The perception has persisted, from prominent stories in The New York Times, Newsweek and other media outlets, to a pointed question to Rep. Nancy Pelosi (D-Calif.) last year by the NBC reporter Luke Russert, who asked whether her refusal to step out of the House leadership (and the similar decisions of other older lawmakers) was denying younger politicians a chance. A chorus of lawmakers around Pelosi muttered and shouted "discrimination," until the Democratic leader chimed in herself.
"Let's for a moment honor it as a legitimate question, although it's quite offensive," she said. "But you don't realize that, I guess."
The heart of Russert's question makes sense to many: If Pelosi doesn't give up her position, a younger person doesn't have a chance to take it. That viewpoint is repeated in countless workplaces around the country, where a younger person awaits a senior employee's departure for their chance to ascend.
In the microeconomic view of things, Pelosi remaining in her job at the age of 73 does deny others her district's seat in Congress or a chance to ascend to the leadership. But economists say the larger macroeconomic view gives a clearer picture: Having older people active and productive actually benefits all age groups, they say, and spurs the creation of more jobs.
Munnell and Wu analyzed Current Population Survey data to test for any changes in employment among those under 55 when those 55 and older worked in greater numbers. They found no evidence younger workers were losing work and in fact found the opposite: Greater employment, reduced unemployment and yielded higher wages.
Munnell said, outside of economists, the findings can be hard for people to understand when they think only of their own workplace.
"They just could not get in their heads this dynamism that is involved," she said. "You can't extrapolate from the experience of a single company to the economy as a whole."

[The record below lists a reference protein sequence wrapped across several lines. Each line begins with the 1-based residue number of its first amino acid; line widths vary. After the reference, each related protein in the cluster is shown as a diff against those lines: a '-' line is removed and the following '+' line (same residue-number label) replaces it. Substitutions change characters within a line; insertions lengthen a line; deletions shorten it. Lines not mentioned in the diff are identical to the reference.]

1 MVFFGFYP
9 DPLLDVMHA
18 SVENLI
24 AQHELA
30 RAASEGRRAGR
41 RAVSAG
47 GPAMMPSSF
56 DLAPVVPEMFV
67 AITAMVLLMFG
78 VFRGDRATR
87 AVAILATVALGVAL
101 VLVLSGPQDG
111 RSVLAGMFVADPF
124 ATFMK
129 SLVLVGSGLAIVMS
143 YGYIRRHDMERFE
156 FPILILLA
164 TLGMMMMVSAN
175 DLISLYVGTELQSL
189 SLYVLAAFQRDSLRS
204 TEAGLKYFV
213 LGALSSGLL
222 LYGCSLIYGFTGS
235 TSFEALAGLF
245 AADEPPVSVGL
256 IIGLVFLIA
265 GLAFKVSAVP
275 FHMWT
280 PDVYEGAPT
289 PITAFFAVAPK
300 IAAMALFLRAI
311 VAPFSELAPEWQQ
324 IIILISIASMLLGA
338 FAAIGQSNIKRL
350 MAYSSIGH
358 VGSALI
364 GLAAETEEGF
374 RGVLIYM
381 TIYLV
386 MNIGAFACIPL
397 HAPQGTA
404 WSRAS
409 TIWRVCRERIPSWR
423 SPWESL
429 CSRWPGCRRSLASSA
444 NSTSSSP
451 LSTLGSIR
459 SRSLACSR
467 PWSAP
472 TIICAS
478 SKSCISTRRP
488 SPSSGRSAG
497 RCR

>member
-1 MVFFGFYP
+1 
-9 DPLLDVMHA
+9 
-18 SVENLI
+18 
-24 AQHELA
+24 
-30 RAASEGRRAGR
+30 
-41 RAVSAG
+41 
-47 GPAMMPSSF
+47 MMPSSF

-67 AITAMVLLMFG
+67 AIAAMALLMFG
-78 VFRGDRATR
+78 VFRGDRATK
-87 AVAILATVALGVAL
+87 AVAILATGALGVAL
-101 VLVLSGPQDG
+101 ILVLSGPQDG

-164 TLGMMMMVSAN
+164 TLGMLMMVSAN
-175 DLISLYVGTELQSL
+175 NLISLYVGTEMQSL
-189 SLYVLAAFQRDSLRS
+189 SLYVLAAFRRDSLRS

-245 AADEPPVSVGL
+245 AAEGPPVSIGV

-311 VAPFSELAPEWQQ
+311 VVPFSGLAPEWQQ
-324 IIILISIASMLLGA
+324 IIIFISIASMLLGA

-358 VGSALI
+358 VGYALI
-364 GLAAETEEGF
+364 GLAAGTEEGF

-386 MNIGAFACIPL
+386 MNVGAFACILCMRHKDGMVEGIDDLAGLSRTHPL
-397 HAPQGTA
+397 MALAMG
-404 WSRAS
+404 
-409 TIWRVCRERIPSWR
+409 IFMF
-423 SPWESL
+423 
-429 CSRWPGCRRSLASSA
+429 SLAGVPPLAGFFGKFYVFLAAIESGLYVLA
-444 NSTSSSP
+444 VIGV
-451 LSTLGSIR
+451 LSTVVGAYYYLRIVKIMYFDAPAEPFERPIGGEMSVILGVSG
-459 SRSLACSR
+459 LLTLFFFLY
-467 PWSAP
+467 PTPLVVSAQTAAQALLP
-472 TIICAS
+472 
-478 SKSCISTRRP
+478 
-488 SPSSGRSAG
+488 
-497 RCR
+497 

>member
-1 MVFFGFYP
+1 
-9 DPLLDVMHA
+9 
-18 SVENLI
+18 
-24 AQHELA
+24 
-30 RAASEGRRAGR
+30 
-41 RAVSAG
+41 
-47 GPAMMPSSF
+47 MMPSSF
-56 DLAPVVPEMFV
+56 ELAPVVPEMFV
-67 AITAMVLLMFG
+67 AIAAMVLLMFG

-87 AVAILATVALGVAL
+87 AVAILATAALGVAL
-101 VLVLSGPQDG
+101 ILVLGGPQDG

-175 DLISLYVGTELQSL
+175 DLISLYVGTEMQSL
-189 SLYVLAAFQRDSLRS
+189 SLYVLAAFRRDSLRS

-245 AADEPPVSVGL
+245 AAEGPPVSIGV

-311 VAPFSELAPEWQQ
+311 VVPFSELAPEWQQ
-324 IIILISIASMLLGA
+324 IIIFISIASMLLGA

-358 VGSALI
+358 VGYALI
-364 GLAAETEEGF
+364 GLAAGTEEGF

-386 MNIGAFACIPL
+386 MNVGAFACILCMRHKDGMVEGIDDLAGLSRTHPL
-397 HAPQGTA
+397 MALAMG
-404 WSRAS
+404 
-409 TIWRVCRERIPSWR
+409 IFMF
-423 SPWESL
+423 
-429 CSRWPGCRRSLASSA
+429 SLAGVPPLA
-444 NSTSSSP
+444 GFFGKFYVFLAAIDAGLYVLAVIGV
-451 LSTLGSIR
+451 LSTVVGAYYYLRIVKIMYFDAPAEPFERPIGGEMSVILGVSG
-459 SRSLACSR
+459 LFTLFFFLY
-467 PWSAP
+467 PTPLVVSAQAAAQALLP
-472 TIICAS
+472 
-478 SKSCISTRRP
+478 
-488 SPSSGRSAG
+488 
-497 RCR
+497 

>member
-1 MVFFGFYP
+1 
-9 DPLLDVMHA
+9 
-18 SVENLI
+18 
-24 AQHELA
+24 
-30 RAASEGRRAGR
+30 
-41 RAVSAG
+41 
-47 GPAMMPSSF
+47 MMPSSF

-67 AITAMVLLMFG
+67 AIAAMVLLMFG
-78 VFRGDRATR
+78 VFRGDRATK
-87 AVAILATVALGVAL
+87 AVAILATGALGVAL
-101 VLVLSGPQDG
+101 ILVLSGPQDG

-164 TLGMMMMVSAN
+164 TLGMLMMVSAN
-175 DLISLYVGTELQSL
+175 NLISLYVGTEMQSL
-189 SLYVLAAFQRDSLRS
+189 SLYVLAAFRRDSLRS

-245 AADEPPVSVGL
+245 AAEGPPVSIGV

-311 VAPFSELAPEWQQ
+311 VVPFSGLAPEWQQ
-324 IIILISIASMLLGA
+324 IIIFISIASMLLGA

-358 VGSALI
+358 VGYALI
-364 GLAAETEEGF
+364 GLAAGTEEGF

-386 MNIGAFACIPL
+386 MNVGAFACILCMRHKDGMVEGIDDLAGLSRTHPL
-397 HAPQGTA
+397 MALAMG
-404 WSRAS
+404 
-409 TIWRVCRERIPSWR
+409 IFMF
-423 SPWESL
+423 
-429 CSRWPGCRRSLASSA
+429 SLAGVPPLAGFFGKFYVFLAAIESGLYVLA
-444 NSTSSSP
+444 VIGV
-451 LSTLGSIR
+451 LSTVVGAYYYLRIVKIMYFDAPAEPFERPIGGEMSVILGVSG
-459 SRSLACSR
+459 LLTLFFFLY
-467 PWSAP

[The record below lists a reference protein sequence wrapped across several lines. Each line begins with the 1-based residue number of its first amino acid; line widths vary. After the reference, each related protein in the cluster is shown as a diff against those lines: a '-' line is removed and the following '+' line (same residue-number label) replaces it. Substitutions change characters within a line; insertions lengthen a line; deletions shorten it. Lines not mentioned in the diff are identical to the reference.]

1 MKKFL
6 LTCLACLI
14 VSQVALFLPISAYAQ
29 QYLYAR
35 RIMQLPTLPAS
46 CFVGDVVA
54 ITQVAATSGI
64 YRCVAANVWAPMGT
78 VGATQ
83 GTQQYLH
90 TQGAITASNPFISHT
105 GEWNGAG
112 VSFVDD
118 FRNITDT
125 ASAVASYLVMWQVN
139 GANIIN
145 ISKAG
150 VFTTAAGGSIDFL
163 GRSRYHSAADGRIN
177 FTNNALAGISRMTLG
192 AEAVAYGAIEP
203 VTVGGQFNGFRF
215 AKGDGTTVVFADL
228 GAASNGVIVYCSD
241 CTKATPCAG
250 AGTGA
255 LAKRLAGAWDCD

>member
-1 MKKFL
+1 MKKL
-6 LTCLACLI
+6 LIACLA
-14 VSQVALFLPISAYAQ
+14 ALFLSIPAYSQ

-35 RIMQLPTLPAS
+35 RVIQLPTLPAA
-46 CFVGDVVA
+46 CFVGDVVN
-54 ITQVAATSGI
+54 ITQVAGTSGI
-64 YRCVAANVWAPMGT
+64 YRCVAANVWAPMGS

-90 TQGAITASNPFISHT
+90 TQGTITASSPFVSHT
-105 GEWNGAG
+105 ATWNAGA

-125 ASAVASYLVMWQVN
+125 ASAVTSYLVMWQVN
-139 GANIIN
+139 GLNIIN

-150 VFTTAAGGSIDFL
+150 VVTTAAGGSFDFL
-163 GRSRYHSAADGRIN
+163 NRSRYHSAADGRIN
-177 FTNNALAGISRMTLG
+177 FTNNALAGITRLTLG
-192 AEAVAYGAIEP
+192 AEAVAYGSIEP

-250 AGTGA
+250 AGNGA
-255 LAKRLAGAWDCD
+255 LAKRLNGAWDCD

Melissa Quercia, 35, a controller for a small information technology company in Phoenix, said she sees signs of the generational job battle all around her: Jobs once taken by high schoolers now filled by seniors, college graduates who can't find work anywhere, the resulting dearth of experience of younger applicants. She doesn't see economists' arguments playing out. Older people staying on the job aren't spurring new jobs, because companies aren't investing in creating new positions, she said.
"It's really hard to retire right now, I understand that," she said. "But if the younger generation doesn't have a chance to get their foot in the door, then what?"
Jonathan Gruber, an economist at the Massachusetts Institute of Technology who edited a book on the subject for the National Bureau of Economic Research, said it's a frustrating reality of his profession: That those things he knows as facts are disputed by the populace.
"If you polled the average American they probably would think the opposite," he said. "There's a lot of things economists say that people don't get and this is just one of them."
Matt Sedensky, an AP writer on leave, is studying aging and workforce issues as part of a one-year fellowship at the AP-NORC Center for Public Affairs Research, which joins NORC's independent research and AP journalism. The fellowship is funded by the Alfred P. Sloan Foundation and supported by APME, an association of AP member newspapers and broadcast stations.